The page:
Howlin wants councils to have full control over property tax rate
Published 29/07/2014 | 02:30
COUNCILS will eventually have the ability to set their own rate of property tax at whatever level is required for their local budgets, according to Public Spending Minister Brendan Howlin.
From next year, local authorities will have the power to cut or increase their property tax rate by 15pc, when the proceeds of the tax go direct to councils.
But Mr Howlin would like councils to have even greater flexibility to set the rate.
"Personally, this is entirely personal, I wouldn't have any restriction on it. They make up their mind, yeah. They decide. That would be my view over time," he told the Irish Independent.
Homeowners in Dublin are in line for a full 15pc cut in their property tax in 2015.
In another eight council areas around the country, householders can expect a reduction of up to 15pc, according to draft calculations for the Government.
A cut of up to 15pc in the rate will be possible in Cork City, Cork County, Galway City, Kerry, Clare, Meath, Kildare and Wicklow. The 12 councils can cut the rate because they will have a surplus of funding next year when the benefits of the property tax are felt locally.
The rest of the 19 councils will have the same amount of money as this year, so won't be able to cut their property tax rate.
Mr Howlin says, ultimately, councils should be able to go beyond the 15pc variation and set the property tax at whatever level is required to balance the books.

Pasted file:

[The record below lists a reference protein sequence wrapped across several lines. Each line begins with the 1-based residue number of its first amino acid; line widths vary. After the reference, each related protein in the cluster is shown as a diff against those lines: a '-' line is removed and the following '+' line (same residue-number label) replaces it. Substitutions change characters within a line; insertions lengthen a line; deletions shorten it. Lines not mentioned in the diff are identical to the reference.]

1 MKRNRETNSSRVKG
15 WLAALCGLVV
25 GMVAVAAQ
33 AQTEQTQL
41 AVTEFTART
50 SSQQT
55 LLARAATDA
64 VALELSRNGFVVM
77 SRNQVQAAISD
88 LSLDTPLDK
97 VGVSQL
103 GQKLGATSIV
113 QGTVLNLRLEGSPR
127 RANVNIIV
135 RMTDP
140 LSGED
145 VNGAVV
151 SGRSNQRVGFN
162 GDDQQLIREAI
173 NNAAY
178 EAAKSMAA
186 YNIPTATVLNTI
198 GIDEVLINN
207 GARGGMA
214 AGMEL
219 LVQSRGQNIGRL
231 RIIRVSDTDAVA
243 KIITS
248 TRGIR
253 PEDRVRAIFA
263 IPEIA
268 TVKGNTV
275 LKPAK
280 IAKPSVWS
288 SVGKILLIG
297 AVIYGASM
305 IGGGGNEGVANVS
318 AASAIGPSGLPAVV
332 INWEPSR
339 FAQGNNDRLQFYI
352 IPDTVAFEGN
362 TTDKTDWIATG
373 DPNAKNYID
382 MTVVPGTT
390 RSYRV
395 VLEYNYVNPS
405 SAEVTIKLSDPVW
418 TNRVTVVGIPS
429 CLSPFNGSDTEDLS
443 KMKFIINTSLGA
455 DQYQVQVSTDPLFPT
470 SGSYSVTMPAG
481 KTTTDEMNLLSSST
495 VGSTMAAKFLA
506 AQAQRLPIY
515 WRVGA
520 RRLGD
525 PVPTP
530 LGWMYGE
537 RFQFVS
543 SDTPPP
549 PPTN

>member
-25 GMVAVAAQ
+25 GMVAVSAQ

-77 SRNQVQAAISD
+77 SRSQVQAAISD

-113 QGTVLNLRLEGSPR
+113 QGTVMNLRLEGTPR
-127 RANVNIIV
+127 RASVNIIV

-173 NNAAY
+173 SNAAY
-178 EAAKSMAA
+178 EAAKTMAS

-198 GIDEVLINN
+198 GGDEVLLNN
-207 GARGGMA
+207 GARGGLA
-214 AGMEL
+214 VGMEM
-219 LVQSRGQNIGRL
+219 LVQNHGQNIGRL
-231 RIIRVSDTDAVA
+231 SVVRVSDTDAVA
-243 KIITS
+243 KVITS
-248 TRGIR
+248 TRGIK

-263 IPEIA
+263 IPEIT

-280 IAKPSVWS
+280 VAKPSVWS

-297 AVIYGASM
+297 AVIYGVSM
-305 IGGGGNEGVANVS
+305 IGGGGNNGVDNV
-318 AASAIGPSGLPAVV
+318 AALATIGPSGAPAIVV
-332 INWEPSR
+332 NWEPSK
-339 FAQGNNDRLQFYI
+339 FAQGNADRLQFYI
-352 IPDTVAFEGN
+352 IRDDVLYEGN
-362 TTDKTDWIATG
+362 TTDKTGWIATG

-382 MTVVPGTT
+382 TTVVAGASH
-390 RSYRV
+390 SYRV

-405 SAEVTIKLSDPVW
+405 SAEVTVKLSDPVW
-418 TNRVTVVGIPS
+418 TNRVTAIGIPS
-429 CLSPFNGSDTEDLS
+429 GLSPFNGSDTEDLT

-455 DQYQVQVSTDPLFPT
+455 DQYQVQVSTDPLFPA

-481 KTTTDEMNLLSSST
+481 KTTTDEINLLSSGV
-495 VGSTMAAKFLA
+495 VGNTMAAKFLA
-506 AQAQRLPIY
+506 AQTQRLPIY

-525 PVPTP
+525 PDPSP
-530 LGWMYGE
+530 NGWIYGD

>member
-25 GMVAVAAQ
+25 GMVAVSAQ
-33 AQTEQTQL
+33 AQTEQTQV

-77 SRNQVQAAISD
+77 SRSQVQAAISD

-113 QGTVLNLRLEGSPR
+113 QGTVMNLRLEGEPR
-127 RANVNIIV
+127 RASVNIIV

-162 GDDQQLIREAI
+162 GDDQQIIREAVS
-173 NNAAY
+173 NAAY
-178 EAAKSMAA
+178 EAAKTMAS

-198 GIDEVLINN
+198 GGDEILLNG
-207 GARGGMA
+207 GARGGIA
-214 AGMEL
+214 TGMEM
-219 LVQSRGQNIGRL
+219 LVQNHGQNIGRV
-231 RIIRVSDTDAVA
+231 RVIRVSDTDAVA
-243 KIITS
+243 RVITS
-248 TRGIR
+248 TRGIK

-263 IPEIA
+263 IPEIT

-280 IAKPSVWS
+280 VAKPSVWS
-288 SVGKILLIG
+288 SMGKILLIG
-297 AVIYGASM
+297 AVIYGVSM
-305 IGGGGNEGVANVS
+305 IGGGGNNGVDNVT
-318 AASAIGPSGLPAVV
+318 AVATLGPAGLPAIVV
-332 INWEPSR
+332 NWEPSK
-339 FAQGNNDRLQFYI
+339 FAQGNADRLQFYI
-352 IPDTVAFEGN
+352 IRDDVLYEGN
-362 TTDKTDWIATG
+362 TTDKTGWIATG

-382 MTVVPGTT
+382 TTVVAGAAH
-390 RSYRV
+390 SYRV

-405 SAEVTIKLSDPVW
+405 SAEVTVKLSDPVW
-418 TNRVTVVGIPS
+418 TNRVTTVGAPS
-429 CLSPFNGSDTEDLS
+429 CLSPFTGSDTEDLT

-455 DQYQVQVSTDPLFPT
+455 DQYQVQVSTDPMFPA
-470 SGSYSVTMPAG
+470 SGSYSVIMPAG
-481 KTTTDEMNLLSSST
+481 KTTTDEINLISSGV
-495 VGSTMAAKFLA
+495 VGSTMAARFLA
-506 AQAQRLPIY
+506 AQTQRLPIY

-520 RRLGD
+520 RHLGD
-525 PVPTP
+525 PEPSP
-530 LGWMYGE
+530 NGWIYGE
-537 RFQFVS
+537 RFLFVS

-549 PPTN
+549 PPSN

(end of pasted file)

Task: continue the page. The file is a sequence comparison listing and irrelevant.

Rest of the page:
"I would like to see over time – and it would be a matter for the Minister for the Environment, obviously – even greater freedom to local authorities to vary the rate in accordance with the views of their own electorate that they would be accountable to," he said.
Mr Howlin said giving councils more responsibility for their budgets will lead to greater levels of accountability for candidates in the local elections.
"If people want to stand and say that 'I will stand on the basis of the very lowest property tax possible, but of course we will have to cut services accordingly' and others will say 'listen, this is the suite of services I'd like to provide, but this will be the cost of it'. And you're going to have real local democracy when you have that debate locally.
"It couldn't happen this time and it may not be bedded down to do it in five years' time. But over time, that's where we should be going to," he said.
The Government has worked out how much each local authority will receive next year when the property tax goes direct to the local authorities.
The first €4 out of every €5 collected will go straight into the area where it is collected. The remaining €1 out of every €5 collected will go into a pot to be distributed among the poorer councils.
The exact formula for the distribution of funding is still to be decided. The final figures will determine which local authorities can cut by the full 15pc without affecting services.